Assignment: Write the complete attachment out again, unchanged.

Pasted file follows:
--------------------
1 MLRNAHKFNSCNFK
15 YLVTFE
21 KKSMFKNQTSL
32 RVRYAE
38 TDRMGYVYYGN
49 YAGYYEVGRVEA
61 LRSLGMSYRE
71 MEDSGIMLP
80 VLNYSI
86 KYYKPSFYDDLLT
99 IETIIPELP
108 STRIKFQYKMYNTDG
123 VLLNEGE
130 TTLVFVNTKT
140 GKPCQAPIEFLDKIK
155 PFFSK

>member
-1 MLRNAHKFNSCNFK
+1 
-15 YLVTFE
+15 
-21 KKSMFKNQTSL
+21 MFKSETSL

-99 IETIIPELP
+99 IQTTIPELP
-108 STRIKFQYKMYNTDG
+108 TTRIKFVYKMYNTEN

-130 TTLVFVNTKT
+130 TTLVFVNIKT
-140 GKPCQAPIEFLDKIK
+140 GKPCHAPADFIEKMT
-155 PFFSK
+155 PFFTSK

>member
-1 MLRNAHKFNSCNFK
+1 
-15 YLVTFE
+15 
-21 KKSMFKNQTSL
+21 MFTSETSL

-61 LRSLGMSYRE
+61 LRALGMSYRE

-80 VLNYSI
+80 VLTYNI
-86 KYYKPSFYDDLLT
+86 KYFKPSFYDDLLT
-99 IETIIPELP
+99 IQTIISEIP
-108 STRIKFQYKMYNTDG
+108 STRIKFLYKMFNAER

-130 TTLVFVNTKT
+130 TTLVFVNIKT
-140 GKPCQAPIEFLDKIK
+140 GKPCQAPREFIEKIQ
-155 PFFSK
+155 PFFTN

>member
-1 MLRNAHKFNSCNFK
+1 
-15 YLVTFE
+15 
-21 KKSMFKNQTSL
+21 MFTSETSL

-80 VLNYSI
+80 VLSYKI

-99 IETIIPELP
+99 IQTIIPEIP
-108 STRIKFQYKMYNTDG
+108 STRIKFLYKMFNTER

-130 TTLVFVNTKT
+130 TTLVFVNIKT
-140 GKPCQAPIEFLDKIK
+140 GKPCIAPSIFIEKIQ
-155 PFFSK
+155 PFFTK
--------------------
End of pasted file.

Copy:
1 MLRNAHKFNSCNFK
15 YLVTFE
21 KKSMFKNQTSL
32 RVRYAE
38 TDRMGYVYYGN
49 YAGYYEVGRVEA
61 LRSLGMSYRE
71 MEDSGIMLP
80 VLNYSI
86 KYYKPSFYDDLLT
99 IETIIPELP
108 STRIKFQYKMYNTDG
123 VLLNEGE
130 TTLVFVNTKT
140 GKPCQAPIEFLDKIK
155 PFFSK

>member
-1 MLRNAHKFNSCNFK
+1 
-15 YLVTFE
+15 
-21 KKSMFKNQTSL
+21 MFKSETSL

-99 IETIIPELP
+99 IQTTIPELP
-108 STRIKFQYKMYNTDG
+108 TTRIKFVYKMYNTEN

-130 TTLVFVNTKT
+130 TTLVFVNIKT
-140 GKPCQAPIEFLDKIK
+140 GKPCHAPADFIEKMT
-155 PFFSK
+155 PFFTSK

>member
-1 MLRNAHKFNSCNFK
+1 
-15 YLVTFE
+15 
-21 KKSMFKNQTSL
+21 MFTSETSL

-61 LRSLGMSYRE
+61 LRALGMSYRE

-80 VLNYSI
+80 VLTYNI
-86 KYYKPSFYDDLLT
+86 KYFKPSFYDDLLT
-99 IETIIPELP
+99 IQTIISEIP
-108 STRIKFQYKMYNTDG
+108 STRIKFLYKMFNAER

-130 TTLVFVNTKT
+130 TTLVFVNIKT
-140 GKPCQAPIEFLDKIK
+140 GKPCQAPREFIEKIQ
-155 PFFSK
+155 PFFTN

>member
-1 MLRNAHKFNSCNFK
+1 
-15 YLVTFE
+15 
-21 KKSMFKNQTSL
+21 MFTSETSL

-80 VLNYSI
+80 VLSYKI

-99 IETIIPELP
+99 IQTIIPEIP
-108 STRIKFQYKMYNTDG
+108 STRIKFLYKMFNTER

-130 TTLVFVNTKT
+130 TTLVFVNIKT
-140 GKPCQAPIEFLDKIK
+140 GKPCIAPSIFIEKIQ
-155 PFFSK
+155 PFFTK